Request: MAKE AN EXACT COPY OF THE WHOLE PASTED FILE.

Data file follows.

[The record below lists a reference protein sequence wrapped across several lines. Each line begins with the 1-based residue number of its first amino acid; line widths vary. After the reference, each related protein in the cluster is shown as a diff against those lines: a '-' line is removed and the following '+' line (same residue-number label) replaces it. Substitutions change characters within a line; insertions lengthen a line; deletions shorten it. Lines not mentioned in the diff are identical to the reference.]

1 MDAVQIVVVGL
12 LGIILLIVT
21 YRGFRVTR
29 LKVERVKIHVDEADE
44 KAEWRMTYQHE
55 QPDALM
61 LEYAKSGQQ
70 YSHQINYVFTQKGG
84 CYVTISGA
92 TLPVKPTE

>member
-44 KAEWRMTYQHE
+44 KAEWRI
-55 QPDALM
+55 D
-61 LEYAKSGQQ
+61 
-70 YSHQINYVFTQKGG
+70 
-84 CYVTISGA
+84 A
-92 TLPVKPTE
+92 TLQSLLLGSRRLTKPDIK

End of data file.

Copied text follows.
[The record below lists a reference protein sequence wrapped across several lines. Each line begins with the 1-based residue number of its first amino acid; line widths vary. After the reference, each related protein in the cluster is shown as a diff against those lines: a '-' line is removed and the following '+' line (same residue-number label) replaces it. Substitutions change characters within a line; insertions lengthen a line; deletions shorten it. Lines not mentioned in the diff are identical to the reference.]

1 MDAVQIVVVGL
12 LGIILLIVT
21 YRGFRVTR
29 LKVERVKIHVDEADE
44 KAEWRMTYQHE
55 QPDALM
61 LEYAKSGQQ
70 YSHQINYVFTQKGG
84 CYVTISGA
92 TLPVKPTE

>member
-44 KAEWRMTYQHE
+44 KAEWRI
-55 QPDALM
+55 D
-61 LEYAKSGQQ
+61 
-70 YSHQINYVFTQKGG
+70 
-84 CYVTISGA
+84 A
-92 TLPVKPTE
+92 TLQSLLLGSRRLTKPDIK